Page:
Cromwell accepted his word and Ludlow was allowed to retire and went to live in Essex. Attempts were made in Wiltshire to get Ludlow elected to the House of Commons but this was prevented by the government. However, after the death of Cromwell he was allowed to represent Hindon in Parliament. Ludlow now led the opposition to Richard Cromwell becoming Lord Protector.

In June, 1659, Parliament appointed Ludlow as commander-in-chief of the Irish army. Over the next few months he purged senior officers in the army and replaced them with committed republicans. When this was done he appointed Colonel John Jones as commander in his absence.

Ludlow arrived in England and attempted unite opposing forces in the House of Commons. He was forced to return to Ireland after hearing that Jones had been arrested by his own officers. While Ludlow was in Ireland George Monck, the officer in charge of the English army based in Scotland, decided to march his army to London.

When Monck arrived he reinstated the House of Lords and the Parliament of 1640. Monk now contacted Charles II, who was living in Holland. Charles agreed that if he was made king he would pardon all members of the parliamentary army and would continue with the Commonwealth's policy of religious toleration. Charles also accepted that he would share power with Parliament and would not rule as an 'absolute' monarch as his father had tried to do in the 1630s. This information was passed to Parliament and it was eventually agreed to abolish the Commonwealth and bring back the monarchy.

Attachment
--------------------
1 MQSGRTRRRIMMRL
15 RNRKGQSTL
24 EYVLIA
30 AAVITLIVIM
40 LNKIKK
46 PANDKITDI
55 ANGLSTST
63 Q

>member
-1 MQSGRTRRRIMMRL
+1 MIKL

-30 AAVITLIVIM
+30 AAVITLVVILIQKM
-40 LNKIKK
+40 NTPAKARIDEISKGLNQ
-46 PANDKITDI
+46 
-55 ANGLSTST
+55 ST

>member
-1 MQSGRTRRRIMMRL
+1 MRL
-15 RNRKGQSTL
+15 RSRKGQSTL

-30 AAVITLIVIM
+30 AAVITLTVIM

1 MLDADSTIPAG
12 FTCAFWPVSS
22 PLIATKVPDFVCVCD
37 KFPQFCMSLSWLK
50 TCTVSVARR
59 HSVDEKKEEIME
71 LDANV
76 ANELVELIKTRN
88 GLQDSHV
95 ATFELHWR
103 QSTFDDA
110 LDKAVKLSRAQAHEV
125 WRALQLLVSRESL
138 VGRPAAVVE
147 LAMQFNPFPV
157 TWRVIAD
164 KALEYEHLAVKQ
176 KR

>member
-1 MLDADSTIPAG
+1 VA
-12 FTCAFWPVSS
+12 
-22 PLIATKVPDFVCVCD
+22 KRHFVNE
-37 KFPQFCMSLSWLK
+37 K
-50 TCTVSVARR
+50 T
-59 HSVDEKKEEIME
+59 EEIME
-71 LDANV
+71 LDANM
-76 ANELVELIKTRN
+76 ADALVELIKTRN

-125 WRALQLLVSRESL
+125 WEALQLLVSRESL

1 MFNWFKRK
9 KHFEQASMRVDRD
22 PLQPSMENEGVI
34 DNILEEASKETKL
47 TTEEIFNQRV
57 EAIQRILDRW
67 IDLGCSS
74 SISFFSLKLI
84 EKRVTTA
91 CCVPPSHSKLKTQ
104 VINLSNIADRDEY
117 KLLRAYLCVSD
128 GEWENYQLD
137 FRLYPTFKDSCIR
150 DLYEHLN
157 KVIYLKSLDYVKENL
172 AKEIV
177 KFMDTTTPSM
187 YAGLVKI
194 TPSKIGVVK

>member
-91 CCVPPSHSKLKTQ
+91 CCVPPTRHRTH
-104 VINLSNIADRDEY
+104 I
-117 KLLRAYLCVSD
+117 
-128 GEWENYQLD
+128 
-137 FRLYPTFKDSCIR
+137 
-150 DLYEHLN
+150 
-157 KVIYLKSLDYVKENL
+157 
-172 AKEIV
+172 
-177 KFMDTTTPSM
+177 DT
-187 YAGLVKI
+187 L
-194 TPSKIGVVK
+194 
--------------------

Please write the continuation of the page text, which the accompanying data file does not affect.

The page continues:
Ludlow joined with John Lambert and Robert Lilburne in an attempt to arouse resistance to the restoration of the monarchy. When their soldiers deserted Ludlow was forced to go into hiding. Later he escaped to France.

In August 1660, Charles II and Parliament agreed to pass the Act of Indemnity and Oblivion. This resulted in the granting of a free pardon to anyone who had supported the Commonwealth government. However, the king retained the right to punish those people who had participated in the trial and execution of Charles I.

A special court was appointed and in October 1660 those Regicides who were still alive and living in Britain were brought to trial. Ten were found guilty and were sentenced to be hung, drawn and quartered. This included Thomas Harrison, John Jones, John Carew and Hugh Peters. Others executed included Adrian Scroope, Thomas Scot, Gregory Clement, Francis Hacker, Daniel Axtel and John Cook.